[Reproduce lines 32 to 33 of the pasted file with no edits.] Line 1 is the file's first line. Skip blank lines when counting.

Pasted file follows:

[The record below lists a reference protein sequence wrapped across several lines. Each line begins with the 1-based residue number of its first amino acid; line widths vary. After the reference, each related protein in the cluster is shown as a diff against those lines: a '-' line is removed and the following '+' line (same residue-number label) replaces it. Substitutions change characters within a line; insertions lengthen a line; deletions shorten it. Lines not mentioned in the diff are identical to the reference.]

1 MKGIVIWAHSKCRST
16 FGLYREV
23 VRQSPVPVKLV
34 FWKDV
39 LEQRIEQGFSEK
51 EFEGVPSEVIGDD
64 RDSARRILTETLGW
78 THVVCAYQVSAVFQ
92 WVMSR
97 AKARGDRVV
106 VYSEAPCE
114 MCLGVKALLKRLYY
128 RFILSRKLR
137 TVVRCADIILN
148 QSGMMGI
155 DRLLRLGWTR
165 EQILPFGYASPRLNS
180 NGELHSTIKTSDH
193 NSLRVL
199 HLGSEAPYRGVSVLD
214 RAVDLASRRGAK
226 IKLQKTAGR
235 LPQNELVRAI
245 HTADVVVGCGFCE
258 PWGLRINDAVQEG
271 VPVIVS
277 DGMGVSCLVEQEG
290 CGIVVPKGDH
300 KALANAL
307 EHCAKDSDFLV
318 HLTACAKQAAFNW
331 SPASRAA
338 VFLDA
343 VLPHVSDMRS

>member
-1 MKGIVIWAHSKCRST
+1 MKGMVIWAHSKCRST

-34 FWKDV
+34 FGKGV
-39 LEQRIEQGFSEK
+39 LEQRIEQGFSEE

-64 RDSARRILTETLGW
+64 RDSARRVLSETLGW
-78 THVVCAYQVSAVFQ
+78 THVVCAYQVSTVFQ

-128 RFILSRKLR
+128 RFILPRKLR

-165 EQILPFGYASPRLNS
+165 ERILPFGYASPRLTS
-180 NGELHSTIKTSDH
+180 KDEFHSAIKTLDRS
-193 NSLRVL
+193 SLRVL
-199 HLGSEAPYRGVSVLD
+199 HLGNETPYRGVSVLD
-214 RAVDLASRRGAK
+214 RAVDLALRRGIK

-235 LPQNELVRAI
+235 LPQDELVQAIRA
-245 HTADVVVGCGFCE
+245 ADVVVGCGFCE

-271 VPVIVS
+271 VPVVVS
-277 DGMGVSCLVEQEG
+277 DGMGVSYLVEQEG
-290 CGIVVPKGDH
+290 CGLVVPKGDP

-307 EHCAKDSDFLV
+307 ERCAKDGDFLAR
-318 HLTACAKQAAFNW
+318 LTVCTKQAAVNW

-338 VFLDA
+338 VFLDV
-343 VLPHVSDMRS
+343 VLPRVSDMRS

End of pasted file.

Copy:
318 HLTACAKQAAFNW
331 SPASRAA